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A couple get married in first ever ‘all-autism’ wedding

An American couple who met at an autism support group tied the knot at an ‘all-autism’ wedding last weekend Anita Lesko and Abraham Nielsen exchanged vows last weekend after meeting at autism support group in Florida in 2014. Anita and Abraham were first attracted to each other by a shared interest in changing perceptions of […]


An American couple who met at an autism support group tied the knot at an ‘all-autism’ wedding last weekend

Anita Lesko and Abraham Nielsen exchanged vows last weekend after meeting at autism support group in Florida in 2014.

Anita and Abraham were first attracted to each other by a shared interest in changing perceptions of autism. Their relationship blossomed from friendship into love when they began dating in June last year, and they got engaged at Christmas. The couple felt it was only right that their wedding should share a positive message regarding autism.

A couple get married in first ever ‘all-autism’ wedding
Kristina Bant Jenkins Photography, dailymail.co.uk

Thought to be the first every ‘all-autism’ wedding, almost all of the wedding guests were born with a form of autism. Four-year-old flower girl Emma Amaya, 13-year-old usher David Rivera, and DJ Alex Plank, and wedding photographer Kristina Bant Jenkins were just some of the wedding guests on the day.

A couple get married in first ever ‘all-autism’ wedding
Kristina Bant Jenkins Photography, dailymail.co.uk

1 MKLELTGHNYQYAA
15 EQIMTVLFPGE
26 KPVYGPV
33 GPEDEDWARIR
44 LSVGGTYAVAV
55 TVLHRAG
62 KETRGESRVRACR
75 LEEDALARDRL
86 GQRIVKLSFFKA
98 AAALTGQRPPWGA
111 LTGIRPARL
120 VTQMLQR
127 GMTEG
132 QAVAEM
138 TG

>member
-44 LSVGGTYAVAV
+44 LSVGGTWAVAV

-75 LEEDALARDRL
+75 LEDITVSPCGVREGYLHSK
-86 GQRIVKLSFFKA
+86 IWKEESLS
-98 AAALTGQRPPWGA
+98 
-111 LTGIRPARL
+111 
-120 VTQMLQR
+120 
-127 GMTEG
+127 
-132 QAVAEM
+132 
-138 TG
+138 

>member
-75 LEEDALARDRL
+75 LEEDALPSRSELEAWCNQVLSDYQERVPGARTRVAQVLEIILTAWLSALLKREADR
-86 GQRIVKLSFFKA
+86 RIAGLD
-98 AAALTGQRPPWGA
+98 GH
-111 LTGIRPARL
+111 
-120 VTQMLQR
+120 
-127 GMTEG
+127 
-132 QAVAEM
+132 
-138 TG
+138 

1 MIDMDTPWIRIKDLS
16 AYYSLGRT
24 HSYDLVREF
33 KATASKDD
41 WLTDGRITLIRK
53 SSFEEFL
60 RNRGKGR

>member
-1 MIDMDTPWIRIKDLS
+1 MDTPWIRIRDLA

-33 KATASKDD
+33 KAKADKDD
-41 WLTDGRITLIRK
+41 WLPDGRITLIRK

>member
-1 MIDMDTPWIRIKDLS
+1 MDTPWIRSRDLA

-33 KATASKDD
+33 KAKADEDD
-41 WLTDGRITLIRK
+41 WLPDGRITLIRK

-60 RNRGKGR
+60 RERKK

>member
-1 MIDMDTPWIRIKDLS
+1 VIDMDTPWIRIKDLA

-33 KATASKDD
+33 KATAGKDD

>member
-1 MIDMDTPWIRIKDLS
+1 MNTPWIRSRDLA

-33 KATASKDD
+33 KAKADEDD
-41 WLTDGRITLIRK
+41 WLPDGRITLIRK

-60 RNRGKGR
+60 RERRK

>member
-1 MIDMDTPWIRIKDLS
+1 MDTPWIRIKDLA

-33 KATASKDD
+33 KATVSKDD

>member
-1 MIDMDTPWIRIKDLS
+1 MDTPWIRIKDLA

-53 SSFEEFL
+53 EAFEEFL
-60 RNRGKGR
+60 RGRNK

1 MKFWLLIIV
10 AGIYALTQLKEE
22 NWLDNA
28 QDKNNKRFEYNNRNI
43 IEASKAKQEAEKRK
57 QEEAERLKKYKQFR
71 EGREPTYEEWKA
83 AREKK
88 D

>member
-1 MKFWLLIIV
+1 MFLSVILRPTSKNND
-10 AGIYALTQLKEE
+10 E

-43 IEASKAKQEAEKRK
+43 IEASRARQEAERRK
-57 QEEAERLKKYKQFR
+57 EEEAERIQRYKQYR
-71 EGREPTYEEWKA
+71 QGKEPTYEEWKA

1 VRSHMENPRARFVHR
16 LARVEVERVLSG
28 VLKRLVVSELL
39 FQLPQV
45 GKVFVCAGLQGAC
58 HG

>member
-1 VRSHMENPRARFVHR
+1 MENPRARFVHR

Anita told ABC news:

Abraham and I have a mission in life to change the world’s view of autism.

 

We wanted to make this public to show that people on the spectrum have the needs for love, relationships, and marriage. We also want to send the message to parents to children on the spectrum that they can have all of this.

 

Love is part of a human experience and this doesn’t change with the neurological difference of autism.”

A couple get married in first ever ‘all-autism’ wedding
Kristina Bant Jenkins Photography, dailymail.co.uk

Anita was diagnosed with Asperger’s Syndrome only four years ago and the diagnosis came as relief because she was finally able to understand why she sometimes found maintaining friendships difficult.

When I found out that this was kind of the norm among people on the spectrum, I was relieved that I wasn’t the only person. But I’m still troubled by the fact that this is the way it is.

 

I want people to know that people with autism have real emotions, and that I’m going to cry on my wedding day. We may not tend to show emotions like other people do, but inside, we’re feeling the same thing – sometimes even more.”

Kristina Bant Jenkins Photography, dailymail.co.uk
Kristina Bant Jenkins Photography, dailymail.co.uk 

Featured image credit: Kristina Bant Jenkins Photography, dailymail.co.uk